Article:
It's Better For the Environment
"My experience with flexitarianism began in 2009, after I learned about the environmental effects of meat-based diets," explained Pious. The facts validate her good intentions. "A study from Carnegie Mellon concluded that a dietary shift can be a more effective means of lowering an average household's food-related climate footprint than buying local produce. "Shifting less than one day per week's worth of calories from red meat and dairy products to chicken, fish, eggs, or a vegetable-based diet achieves more GHG (greenhouse gas) reduction than buying all locally sourced food." In other words, practicing Meatless Mondays has a greater impact than shopping exclusively at the farmers market.
There are various factors at play: grazing animals require a lot of pastureland, which in turn cannot be used as carbon-reducing forests. In addition, these animals have multichambered digestive systems, which produce a significant amount of methane. So if you want to do your part for climate change, the flexitarian diet might just be it. Especially since you'll likely have a Meatless Monday, Tuesday, Wednesday, Thursday, Friday, Saturday, and Sunday — with the occasional exception.
It Promotes a Healthy Relationship With Food
It's hard not to get caught up in labeling foods as good or bad. "It may feel right to put boundaries on your food choices, but ultimately it leads to judgment and too much mental focus on bad choices," explains Siskind. It's also counterproductive. "Sometimes, when foods are off limits, our mind and body crave it more." She tells her clients to focus on eating foods that make them feel good mentally and physically in the long term. "Healthy foods taste good, too. And if you eat a food that isn’t necessarily good for you, accept it and move on."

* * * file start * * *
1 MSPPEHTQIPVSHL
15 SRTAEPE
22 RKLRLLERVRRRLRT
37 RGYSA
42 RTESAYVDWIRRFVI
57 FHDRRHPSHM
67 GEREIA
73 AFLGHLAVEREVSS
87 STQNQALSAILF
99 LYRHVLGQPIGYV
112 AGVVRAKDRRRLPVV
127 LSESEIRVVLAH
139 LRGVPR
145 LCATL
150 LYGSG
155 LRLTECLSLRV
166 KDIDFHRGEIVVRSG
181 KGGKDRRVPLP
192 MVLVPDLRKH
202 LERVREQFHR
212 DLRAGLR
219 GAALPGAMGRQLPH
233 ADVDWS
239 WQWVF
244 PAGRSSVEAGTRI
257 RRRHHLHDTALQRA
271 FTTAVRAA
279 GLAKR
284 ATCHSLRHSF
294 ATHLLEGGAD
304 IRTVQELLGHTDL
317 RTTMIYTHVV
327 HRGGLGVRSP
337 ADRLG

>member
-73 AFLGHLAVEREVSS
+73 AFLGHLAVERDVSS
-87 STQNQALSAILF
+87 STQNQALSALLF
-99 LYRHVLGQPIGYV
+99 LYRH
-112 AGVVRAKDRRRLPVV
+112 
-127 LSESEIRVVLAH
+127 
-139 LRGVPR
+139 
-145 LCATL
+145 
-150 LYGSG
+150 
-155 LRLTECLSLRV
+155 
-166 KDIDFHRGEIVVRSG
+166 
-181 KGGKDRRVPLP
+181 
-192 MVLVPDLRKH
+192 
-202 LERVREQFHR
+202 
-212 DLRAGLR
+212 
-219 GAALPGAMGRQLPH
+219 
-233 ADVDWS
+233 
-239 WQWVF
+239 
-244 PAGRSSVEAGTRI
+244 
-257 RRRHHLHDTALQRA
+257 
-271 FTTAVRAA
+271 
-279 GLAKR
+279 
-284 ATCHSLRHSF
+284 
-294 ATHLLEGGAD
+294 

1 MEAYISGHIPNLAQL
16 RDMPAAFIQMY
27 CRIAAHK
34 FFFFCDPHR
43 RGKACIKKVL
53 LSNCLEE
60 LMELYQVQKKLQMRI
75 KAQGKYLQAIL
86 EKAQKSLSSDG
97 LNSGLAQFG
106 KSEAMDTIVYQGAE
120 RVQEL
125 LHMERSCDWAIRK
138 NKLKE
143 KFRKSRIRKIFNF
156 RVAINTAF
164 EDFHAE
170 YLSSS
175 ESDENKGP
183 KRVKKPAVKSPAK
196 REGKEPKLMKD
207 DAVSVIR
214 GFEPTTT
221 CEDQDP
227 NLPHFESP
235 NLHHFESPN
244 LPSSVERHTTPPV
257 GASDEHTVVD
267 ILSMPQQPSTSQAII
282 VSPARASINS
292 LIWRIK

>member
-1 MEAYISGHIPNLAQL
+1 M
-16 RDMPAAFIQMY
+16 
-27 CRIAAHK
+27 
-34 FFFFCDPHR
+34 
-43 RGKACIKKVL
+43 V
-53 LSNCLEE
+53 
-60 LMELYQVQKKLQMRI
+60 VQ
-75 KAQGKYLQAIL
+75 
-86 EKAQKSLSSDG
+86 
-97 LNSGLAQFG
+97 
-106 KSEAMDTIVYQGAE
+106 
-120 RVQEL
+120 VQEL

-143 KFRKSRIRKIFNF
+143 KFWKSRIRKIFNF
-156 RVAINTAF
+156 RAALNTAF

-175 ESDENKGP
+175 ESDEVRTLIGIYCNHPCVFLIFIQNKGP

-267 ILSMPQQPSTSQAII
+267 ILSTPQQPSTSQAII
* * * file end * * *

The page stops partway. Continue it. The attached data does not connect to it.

It's also possible for restrictive dieting to turn into an unhealthy obsession, as Jordan Younger, formerly "The Blonde Vegan," explained on her popular website a few years ago. In a post announcing she was transitioning away from veganism, Younger shared that she had developed orthorexia: "I started living in a bubble of restriction. Entirely vegan, entirely plant-based, entirely gluten-free, oil-free, refined sugar-free, flour-free, dressing-/sauce-free, etc. and lived my life based off of when I could and could not eat and what I could and could not combine."
To improve her physical and mental health, she shared plans to both seek therapy and move away from restrictive labels: "My original passion for health stemmed from learning about real foods and how they affect our bodies vs. chemically produced and factory farmed disgustingness that is not food," she wrote. "But that doesn't mean that living life in moderation is a sin. It's a beautiful thing. To accept moderation, to accept balance, to allow for happiness and growth and change and fluctuation." Younger now writes as "The Balanced Blonde."
Flexibility also makes it easier to limit negative self-talk. With a flexitarian diet, you can focus on what you should eat more of: fruits and vegetables. Since meat is not completely off limits, the temptation to focus on what you're missing is reduced.